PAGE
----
The venue is still filling when Swedish four-piece Orbit Culture takes to stage but there are plenty of cheers and it isn’t long before the band are encompassed fence-like within the blasts of four striking geysers of vertical smoke and blood-red lights that work to capture everyone’s gaze. These blasts continue throughout the set, the fog aided in its dispersal by the rapid helicopter head-banging of the players. Singer Niklas Karlsson hurls impressive vocals from under a thick mop of hair, cutting through the Industrial Groove Metal and dazzling double kick drumming that these guys are ruthlessly churning out. This adds several other elements to the music moving from what feels like gruff staccato-style chanting to a more melodic Death Metal. The band make sure to check in with the crowd frequently – they’ve travelled a fair way with this only their second time playing Bristol – and take all opportunities possible to interact with their fans, making every effort to move about the stage to share their individual talents in each direction. The third song ‘From The Inside’ has a scattering of synth feel and more melody to the chorus but it isn’t long before all hell is unleashed on that drum kit again. The crowd are awake and absorbed for the duration of the set, engaging in requests for horns, noise and even a small circle pit and the band thanks Bristol for a warm welcome. The final song ‘Vulture of North’ arrives all too soon and sees BFW vocalist Scott Kennedy jumping on stage to guest on a verse. There’s a final request before the end of the song from NK for the crowd to “Open this place up!” – this band does seem to like to chop their live songs up and serve them in slices – and in return, the floor sees its first ‘wall of death’ of the night. Orbit Culture has delivered a super-sizzling start to the evening.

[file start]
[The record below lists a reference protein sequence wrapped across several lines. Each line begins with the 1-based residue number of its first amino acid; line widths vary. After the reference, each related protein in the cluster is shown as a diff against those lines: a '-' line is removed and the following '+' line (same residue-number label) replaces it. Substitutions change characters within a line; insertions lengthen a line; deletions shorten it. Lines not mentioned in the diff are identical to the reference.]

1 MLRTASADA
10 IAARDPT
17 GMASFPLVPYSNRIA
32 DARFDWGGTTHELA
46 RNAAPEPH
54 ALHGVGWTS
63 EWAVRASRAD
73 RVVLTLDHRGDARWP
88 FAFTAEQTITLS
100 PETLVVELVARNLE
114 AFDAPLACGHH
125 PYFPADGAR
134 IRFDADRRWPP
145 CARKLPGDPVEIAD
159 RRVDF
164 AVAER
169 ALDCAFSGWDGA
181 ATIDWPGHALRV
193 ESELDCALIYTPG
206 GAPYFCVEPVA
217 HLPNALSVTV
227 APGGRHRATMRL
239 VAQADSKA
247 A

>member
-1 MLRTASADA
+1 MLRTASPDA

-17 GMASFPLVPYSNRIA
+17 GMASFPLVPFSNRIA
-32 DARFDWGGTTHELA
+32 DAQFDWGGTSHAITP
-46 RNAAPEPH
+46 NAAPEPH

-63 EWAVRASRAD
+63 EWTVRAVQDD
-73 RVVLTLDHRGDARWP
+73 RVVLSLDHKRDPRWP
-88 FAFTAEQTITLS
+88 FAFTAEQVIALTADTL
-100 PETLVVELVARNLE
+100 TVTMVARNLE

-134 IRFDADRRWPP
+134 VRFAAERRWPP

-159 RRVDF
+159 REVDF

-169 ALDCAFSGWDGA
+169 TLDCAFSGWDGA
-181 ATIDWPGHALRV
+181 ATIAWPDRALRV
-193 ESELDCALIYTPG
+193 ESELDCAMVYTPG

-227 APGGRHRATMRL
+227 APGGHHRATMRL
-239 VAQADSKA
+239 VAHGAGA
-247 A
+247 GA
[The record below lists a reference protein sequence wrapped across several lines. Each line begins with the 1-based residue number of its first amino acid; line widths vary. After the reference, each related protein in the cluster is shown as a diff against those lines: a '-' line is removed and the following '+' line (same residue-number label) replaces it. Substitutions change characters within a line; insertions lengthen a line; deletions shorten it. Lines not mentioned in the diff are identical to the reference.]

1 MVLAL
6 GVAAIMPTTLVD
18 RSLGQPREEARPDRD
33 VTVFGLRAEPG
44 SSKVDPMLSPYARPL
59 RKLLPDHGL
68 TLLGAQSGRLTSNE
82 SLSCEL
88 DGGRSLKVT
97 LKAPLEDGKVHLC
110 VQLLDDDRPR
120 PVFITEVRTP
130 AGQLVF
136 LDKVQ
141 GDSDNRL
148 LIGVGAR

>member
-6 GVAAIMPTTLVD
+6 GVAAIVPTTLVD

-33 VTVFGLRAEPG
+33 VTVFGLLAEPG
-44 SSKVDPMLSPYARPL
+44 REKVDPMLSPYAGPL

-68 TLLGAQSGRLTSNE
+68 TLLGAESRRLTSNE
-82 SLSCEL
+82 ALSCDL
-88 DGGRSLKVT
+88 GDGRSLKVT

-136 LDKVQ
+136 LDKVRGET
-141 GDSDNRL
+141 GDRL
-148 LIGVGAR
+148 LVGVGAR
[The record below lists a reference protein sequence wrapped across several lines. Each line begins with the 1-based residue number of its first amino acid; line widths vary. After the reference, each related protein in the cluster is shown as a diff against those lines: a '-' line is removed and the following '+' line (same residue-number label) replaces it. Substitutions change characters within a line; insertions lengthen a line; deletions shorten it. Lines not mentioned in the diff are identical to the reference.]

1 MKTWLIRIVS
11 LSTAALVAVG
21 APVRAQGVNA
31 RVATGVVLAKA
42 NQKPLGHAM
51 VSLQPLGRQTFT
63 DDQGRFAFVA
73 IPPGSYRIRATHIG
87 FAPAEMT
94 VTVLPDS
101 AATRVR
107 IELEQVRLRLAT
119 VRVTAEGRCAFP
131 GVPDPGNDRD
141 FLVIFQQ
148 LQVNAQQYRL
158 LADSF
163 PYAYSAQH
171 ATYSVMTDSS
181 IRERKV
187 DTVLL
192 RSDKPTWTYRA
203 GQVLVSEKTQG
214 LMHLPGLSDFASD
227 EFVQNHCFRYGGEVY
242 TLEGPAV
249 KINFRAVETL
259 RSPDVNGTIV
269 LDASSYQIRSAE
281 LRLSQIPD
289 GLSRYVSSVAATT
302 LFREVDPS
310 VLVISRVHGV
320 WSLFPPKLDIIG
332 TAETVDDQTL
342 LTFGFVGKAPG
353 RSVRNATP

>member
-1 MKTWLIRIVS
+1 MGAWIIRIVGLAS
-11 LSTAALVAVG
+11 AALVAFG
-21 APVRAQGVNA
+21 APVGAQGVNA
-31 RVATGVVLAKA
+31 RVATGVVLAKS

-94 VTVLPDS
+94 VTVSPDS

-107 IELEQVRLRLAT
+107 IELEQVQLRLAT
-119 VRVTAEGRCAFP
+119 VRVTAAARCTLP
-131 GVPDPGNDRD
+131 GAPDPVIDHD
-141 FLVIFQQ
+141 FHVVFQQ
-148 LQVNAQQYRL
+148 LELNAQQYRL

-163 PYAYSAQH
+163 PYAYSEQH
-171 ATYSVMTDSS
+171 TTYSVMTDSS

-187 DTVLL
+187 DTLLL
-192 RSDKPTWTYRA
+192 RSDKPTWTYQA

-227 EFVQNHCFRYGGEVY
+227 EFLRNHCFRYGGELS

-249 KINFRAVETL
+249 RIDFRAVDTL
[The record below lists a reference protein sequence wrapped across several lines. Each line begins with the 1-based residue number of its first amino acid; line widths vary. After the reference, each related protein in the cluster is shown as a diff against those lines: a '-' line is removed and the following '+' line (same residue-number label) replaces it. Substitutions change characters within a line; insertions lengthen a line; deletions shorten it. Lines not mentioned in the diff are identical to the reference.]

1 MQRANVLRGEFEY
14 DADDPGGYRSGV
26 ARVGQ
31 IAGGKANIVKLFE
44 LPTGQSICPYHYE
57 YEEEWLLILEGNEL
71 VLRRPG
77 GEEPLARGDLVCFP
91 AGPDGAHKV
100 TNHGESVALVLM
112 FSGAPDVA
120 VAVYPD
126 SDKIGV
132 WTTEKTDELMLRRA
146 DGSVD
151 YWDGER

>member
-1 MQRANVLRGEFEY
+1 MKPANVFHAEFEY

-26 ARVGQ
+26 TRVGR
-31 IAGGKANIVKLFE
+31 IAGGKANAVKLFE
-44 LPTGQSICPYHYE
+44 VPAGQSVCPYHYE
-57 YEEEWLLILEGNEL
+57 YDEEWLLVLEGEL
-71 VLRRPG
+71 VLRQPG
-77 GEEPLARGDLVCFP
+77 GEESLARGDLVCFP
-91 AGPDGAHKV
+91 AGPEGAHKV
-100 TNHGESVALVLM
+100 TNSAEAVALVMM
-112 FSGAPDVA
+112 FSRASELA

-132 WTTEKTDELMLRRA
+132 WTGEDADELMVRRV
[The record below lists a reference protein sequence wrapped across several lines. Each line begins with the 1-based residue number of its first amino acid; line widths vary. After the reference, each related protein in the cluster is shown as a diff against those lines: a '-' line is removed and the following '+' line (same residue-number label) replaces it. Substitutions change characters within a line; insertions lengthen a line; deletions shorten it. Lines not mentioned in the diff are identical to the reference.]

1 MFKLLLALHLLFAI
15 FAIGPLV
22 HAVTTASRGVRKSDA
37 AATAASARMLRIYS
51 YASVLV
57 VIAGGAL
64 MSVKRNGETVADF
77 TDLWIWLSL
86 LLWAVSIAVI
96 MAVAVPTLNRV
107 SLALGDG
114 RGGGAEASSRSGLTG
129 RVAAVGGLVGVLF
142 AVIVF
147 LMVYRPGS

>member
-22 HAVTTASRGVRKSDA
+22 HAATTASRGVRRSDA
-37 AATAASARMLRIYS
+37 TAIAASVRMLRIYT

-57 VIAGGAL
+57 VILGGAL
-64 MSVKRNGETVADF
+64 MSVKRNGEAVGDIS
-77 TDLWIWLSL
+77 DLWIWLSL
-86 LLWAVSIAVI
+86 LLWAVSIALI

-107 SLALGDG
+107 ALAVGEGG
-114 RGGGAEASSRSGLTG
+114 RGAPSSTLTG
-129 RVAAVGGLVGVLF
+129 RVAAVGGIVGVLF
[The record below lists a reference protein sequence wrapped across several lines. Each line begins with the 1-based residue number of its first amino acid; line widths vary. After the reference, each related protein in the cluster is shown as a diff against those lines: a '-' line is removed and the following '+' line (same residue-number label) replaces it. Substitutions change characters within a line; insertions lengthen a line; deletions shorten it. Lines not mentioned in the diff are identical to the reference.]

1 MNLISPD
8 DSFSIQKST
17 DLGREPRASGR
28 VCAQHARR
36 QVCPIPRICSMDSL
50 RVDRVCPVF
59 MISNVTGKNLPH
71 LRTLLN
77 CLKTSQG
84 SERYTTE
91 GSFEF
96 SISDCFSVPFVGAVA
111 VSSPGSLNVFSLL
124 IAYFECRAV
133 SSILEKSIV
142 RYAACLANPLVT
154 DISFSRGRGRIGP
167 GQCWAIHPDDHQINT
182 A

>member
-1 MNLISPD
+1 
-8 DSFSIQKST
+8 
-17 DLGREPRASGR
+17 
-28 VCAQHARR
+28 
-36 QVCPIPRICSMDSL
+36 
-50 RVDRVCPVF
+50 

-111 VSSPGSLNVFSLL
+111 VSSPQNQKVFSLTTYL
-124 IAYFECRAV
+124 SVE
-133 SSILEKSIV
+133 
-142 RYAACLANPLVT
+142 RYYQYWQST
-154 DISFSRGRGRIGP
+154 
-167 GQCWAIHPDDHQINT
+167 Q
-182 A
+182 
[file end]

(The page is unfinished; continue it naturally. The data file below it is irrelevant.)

There is a pause in the walk-on track for Glaswegian band Bleed From Within which hints that something with the venue sound isn’t quite ready and after finally tearing onto stage and breaking straight in, the band are barely through their first verse when the power gives-in on them again. This doesn’t stop them though, singer Scott Kennedy merely gives the sound desk a quick thumbs down, it’s swiftly sorted and the band ploughs on. “Bristol! Now you can hear us, are we good?” he enquires with a smile and the crowd holds nothing back in letting him know they’re more than ready. The first three songs of the set are from the 2022 ‘Shrine’ album (five of the seven are, with the other two coming from 2020’s ‘Fracture’.) SK instructs everyone to sing along to ‘Levitate’ if they know it and the ram-packed crowd’s collective singing gets louder with every chorus. A brief survey of who has seen the band play live before reveals that this is the first time for many and they are very clearly having a ball, jumping, head banging and moving about on what little available floor space they can find whilst making several attempts at a wall of death despite the growing feeling of standing-room-only in the venue as ever more sweaty bodies jostle their way towards the pit. Bleed From Within are every bit as active, crouching and dashing about the stage, storming through their Metal-powered set and unmistakably gaining more fans with every minute. The fun that this band has on stage is contagious and evident in every beat, stonking guitar solo, breakdown, riff and vocal harmony. There is also a heavy dose of witty Scottish banter thrown in amongst the many ‘safety chats’ about the pit-etiquette of looking out for one another which occurs between songs. As SK dives into the welcoming crowd to deliver part of final song ‘The End of all We Know’ the crowd’s energy, enthusiasm and thirst for more is soaring high and rightly so.